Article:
Bill would shed light on lending policies

The U.S. of Representatives moved to protect borrowers and improve lending disclosure by passing the Mortgage Reform and Anti-Predatory Lending Act late yesterday. Democrats were joined by 64 Republicans to pass the much needed bill by 291 to 127. Mortgage brokers and bank loan officers will have to be licensed and will have to register to be involved in mortgage lending - something that's been needed for years - if the legislation becomes law. No longer will they be able to make deals behind the scenes that cost borrowers more money for years in higher interest payments without fully disclosing the costs.

The bill, if passed by the Senate, would bar a lender from making a loan unless the borrower has a reasonable ability to pay and would set clear federal standards that apply to all lenders. The bill would also prohibit financial incentives to sell mortgages at higher rates than the borrower qualifies for. Brokers defend these incentives, known as yield spread premiums, as worthwhile for borrowers who want to finance certain expenses to hold down closing costs. But the higher rates cost them much more money over the life of loan. Many times the yield spread premiums are not even disclosed to the borrower. The bill's chief proponent, Rep. Barney Frank, said the bill will allow these premiums provided the borrower knowingly agrees to the higher rates.

The bill would also make Wall Street banks responsible for lending practices that violate this law even if their only involvement with the mortgage was to package and sell it as a security. This provision certainly will make banks much more cautious before putting together these securitized mortgage pools. But, banks must abide by Fannie Mae or Freddie Mac standards to sell the loans to these government-chartered entities, so a similar underwriting process is already in place and practiced regularly by the banks.



The White House is strongly opposed to the bill, as are some Congressional Republicans and the mortgage industry. They all insist this will reduce the number of available loans and make it almost impossible for poor people to get loans. But, isn't the problem now that the growing number of foreclosures involve people who could not afford to pay?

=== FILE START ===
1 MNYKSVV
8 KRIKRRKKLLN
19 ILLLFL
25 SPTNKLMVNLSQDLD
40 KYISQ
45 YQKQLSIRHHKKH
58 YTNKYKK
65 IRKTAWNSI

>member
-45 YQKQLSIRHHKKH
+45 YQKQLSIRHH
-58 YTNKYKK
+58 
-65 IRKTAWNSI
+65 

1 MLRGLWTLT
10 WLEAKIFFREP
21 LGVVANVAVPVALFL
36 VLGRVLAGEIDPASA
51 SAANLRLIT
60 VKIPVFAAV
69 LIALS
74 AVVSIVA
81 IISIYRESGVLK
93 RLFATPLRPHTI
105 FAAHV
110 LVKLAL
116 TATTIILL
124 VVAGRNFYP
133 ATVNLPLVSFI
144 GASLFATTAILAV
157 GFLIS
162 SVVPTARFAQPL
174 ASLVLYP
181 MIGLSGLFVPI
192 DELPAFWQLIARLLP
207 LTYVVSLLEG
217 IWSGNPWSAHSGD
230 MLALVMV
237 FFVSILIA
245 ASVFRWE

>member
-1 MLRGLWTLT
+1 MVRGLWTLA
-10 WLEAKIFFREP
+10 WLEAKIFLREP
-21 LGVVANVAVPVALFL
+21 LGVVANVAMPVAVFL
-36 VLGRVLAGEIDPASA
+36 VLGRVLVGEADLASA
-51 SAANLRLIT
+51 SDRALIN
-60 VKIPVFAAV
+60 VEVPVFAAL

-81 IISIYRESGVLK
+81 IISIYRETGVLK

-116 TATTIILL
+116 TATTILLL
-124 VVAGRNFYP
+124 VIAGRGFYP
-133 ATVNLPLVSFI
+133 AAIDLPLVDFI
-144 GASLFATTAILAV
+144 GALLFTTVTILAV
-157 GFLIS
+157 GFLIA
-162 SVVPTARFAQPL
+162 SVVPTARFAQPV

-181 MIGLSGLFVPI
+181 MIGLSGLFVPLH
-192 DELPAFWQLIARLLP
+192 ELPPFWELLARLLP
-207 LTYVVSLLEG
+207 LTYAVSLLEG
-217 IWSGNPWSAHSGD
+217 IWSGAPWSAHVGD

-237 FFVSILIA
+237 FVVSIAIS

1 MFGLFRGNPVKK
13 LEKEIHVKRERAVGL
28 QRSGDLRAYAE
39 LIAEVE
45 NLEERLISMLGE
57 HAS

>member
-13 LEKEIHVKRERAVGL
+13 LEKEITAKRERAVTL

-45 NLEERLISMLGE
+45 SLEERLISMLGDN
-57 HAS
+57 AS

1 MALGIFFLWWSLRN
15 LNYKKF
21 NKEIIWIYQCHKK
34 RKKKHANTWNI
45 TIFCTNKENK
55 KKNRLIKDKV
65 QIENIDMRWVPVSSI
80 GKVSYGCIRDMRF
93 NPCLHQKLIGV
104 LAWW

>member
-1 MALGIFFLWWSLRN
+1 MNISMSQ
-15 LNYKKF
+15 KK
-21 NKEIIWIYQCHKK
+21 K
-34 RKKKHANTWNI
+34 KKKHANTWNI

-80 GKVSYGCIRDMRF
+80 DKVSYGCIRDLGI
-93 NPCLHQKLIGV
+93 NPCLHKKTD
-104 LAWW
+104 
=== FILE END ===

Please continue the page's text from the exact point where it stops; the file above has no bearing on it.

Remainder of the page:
Do we really want an ongoing cycle of buying houses and then more foreclosures? If people can't afford the loan why should mortgage companies be permitted to sell them? Sure the mortgage brokers make money whether or not the borrower ultimately pays the loan, but aren't those profits on the backs of people who default while the rest of us suffer? Banks are stuck with loses and people who are making payments on time watch their home prices drop as more homes around them foreclose.

Senator Chris Dodd, Chairman of the Senate Banking Committee, expects to introduce his version of a mortgage bill in the Senate soon. Hopefully this can get done quickly so the markets know what to expect and can be able to begin the process of healing.

Lita Epstein has written more than 20 books including "The 250 Questions You Should Ask to Avoid Foreclosure" and the "Complete Idiot's Guide to Improving Your Credit Score."


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